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"Trained to kill for a political purpose"

May 14, 2004 | Pages 6 and 7

BARRY ROMO is a former infantry lieutenant who served in Vietnam from 1966 to 1968. He returned home and became an antiwar activist as a leading member of Vietnam Veterans Against the War.

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HOW IS it that soldiers commit crimes like the torture at Abu Ghraib prison in Iraq?

I THINK that the level of frustration when they believed their politicians and religious leaders and the people on television is something that grows within them--when they think they're doing something right, and then the population itself rejects them. So the question comes down to how do you survive your tour of duty?

The question of training goes without saying. If you get in a fight with the guy next door, your mom and/or your father are going to deal with you for getting in a fight. You're not allowed to fight in the schoolyard grounds. You're supposed to work with other people and not interfere with them.

But when you go into the military, you have to be retrained--you have to be reoriented. You have to put all that stuff behind you--about "what are the norms of the civilized person"--because you have to be put in a situation where you're willing to kill other people for a political purpose, not because you're actually defending your "homeland."

FROM YOUR own experiences in Vietnam and dealing with veterans of wars since then, how are U.S. soldiers trained to view the population of the country they're at war with?

THERE'S TWO things. One, these troops weren't told that they were going into Iraq to liberate Iraq. They were told they were going into Iraq because Saddam Hussein had weapons of mass destruction and was an immediate threat to its neighbors and to the United States.

Then, after they took Baghdad, the justification sort of changed--when there were no weapons of mass destruction and no anthrax, and it became clear that he couldn't have invaded anybody. We're there now for "freedom," but we're also there now because Americans have died, and "we can't let them die in vain."

As far as how you view the people, you're trained to be assault soldiers--or trained to be supporters of those assault soldiers--and that means fighting an enemy army. Most of the people who are doing military police work aren't trained to be military police. They're trained to be anything from combat engineers to artillerymen.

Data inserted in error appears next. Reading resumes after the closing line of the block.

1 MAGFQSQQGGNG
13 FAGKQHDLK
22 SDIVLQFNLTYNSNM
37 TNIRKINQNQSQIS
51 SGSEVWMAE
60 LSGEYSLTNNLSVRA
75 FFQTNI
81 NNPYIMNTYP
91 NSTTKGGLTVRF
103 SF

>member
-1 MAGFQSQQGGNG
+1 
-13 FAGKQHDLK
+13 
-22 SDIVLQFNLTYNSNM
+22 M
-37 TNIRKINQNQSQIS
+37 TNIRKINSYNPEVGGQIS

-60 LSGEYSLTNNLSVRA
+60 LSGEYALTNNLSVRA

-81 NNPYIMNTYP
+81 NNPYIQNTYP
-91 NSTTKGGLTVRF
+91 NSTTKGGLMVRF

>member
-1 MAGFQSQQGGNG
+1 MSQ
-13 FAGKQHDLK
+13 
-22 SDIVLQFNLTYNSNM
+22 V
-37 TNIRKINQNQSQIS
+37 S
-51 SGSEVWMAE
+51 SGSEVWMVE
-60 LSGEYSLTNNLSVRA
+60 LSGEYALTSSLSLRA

The other thing is that the military wasn't trained to deal with a civilian population. They were trained in conventional warfare to deal with Saddam Hussein's army. Now, they're being asked to fulfill a task which is one of insurrection and guerrilla warfare, and the overwhelming majority of those people have no training in that.

That means that they have to walk down the street and get shot at. So they start to look at the entire population as a threat to them and their buddies. That's where you start to reach that thing of unit cohesion, and think, "I'd rather make a mistake and shoot a civilian, and have my friends to the right and left of me come home, than to live the rest of my life knowing that I could have saved Johnny or Betty's life, and I didn't do it."

GEORGE MCGOVERN said that the My Lai massacre "ripped the mask off" Vietnam. Do you think that this scandal has the potential to do that for the war in Iraq?

I THINK that's true. They've already announced that they're going to put people on trial in just a couple of weeks. I think that's going to lead to a whole bunch of demoralization among the troops. You're going to have a lot of families asking about their little boy and girl next door and saying, "We gave them to the military, and look what they ended up doing."

I think that the potential is there, especially when there's daily bombings and killings of American troops. I'm amazed at the level of rejection of the war in such a short amount of time.

Most people are like, "Oh my gosh, the movement isn't that big." Well, the movement wasn't that big when Vietnam started, and the movement wasn't that big when there was this many casualties, and the movement wasn't that big when there was this many troops that were overseas in Vietnam.

So, for me, it's kind of an amazing thing to watch the amount of outrage. Vietnam Vets Against the War was formed in 1967, but it didn't become a massive national organization with impact until 1971. And never during the Vietnam War was there anything like Military Families Speak Out. Most of the parents whose kids were killed joined VVAW. In this, we see 1,500 families in less than two years. What an amazing number to have by this time.

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